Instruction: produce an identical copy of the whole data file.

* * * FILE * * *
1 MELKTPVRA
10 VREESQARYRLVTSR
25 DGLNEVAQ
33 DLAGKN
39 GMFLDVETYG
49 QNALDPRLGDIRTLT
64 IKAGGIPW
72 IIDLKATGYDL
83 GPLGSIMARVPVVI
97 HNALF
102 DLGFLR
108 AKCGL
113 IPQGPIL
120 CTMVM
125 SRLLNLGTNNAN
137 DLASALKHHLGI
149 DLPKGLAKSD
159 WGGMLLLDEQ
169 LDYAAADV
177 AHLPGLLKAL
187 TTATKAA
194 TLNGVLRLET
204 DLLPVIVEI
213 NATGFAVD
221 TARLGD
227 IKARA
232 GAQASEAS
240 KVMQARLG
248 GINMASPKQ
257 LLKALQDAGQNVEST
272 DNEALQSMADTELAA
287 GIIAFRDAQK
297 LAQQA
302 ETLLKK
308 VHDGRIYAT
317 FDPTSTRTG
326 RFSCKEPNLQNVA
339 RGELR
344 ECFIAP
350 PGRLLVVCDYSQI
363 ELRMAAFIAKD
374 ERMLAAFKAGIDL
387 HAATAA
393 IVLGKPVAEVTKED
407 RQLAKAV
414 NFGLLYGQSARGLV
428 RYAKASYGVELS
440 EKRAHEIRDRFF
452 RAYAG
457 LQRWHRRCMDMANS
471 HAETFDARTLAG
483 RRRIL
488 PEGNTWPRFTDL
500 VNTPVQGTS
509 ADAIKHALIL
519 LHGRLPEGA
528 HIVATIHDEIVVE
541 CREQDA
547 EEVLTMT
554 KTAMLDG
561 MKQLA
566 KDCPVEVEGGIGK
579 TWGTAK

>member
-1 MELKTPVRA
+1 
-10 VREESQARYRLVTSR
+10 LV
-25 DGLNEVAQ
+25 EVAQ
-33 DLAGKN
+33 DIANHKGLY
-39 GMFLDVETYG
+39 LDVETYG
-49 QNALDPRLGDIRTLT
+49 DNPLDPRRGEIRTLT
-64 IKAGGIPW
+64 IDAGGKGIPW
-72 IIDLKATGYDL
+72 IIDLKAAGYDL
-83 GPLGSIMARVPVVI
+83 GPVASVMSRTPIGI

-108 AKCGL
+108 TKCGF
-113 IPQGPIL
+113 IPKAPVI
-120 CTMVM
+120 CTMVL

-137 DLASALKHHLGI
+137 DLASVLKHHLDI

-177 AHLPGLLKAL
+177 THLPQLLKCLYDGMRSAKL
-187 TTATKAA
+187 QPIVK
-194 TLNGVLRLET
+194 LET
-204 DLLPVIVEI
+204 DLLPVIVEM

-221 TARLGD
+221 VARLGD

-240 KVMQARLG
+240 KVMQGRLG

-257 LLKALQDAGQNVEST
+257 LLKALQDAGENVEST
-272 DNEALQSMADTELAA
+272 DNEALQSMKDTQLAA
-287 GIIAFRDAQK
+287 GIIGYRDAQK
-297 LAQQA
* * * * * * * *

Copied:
1 MELKTPVRA
10 VREESQARYRLVTSR
25 DGLNEVAQ
33 DLAGKN
39 GMFLDVETYG
49 QNALDPRLGDIRTLT
64 IKAGGIPW
72 IIDLKATGYDL
83 GPLGSIMARVPVVI
97 HNALF
102 DLGFLR
108 AKCGL
113 IPQGPIL
120 CTMVM
125 SRLLNLGTNNAN
137 DLASALKHHLGI
149 DLPKGLAKSD
159 WGGMLLLDEQ
169 LDYAAADV
177 AHLPGLLKAL
187 TTATKAA
194 TLNGVLRLET
204 DLLPVIVEI
213 NATGFAVD
221 TARLGD
227 IKARA
232 GAQASEAS
240 KVMQARLG
248 GINMASPKQ
257 LLKALQDAGQNVEST
272 DNEALQSMADTELAA
287 GIIAFRDAQK
297 LAQQA
302 ETLLKK
308 VHDGRIYAT
317 FDPTSTRTG
326 RFSCKEPNLQNVA
339 RGELR
344 ECFIAP
350 PGRLLVVCDYSQI
363 ELRMAAFIAKD
374 ERMLAAFKAGIDL
387 HAATAA
393 IVLGKPVAEVTKED
407 RQLAKAV
414 NFGLLYGQSARGLV
428 RYAKASYGVELS
440 EKRAHEIRDRFF
452 RAYAG
457 LQRWHRRCMDMANS
471 HAETFDARTLAG
483 RRRIL
488 PEGNTWPRFTDL
500 VNTPVQGTS
509 ADAIKHALIL
519 LHGRLPEGA
528 HIVATIHDEIVVE
541 CREQDA
547 EEVLTMT
554 KTAMLDG
561 MKQLA
566 KDCPVEVEGGIGK
579 TWGTAK

>member
-1 MELKTPVRA
+1 
-10 VREESQARYRLVTSR
+10 LV
-25 DGLNEVAQ
+25 EVAQ
-33 DLAGKN
+33 DIANHKGLY
-39 GMFLDVETYG
+39 LDVETYG
-49 QNALDPRLGDIRTLT
+49 DNPLDPRRGEIRTLT
-64 IKAGGIPW
+64 IDAGGKGIPW
-72 IIDLKATGYDL
+72 IIDLKAAGYDL
-83 GPLGSIMARVPVVI
+83 GPVASVMSRTPIGI

-108 AKCGL
+108 TKCGF
-113 IPQGPIL
+113 IPKAPVI
-120 CTMVM
+120 CTMVL

-137 DLASALKHHLGI
+137 DLASVLKHHLDI

-177 AHLPGLLKAL
+177 THLPQLLKCLYDGMRSAKL
-187 TTATKAA
+187 QPIVK
-194 TLNGVLRLET
+194 LET
-204 DLLPVIVEI
+204 DLLPVIVEM

-221 TARLGD
+221 VARLGD

-240 KVMQARLG
+240 KVMQGRLG

-257 LLKALQDAGQNVEST
+257 LLKALQDAGENVEST
-272 DNEALQSMADTELAA
+272 DNEALQSMKDTQLAA
-287 GIIAFRDAQK
+287 GIIGYRDAQK
-297 LAQQA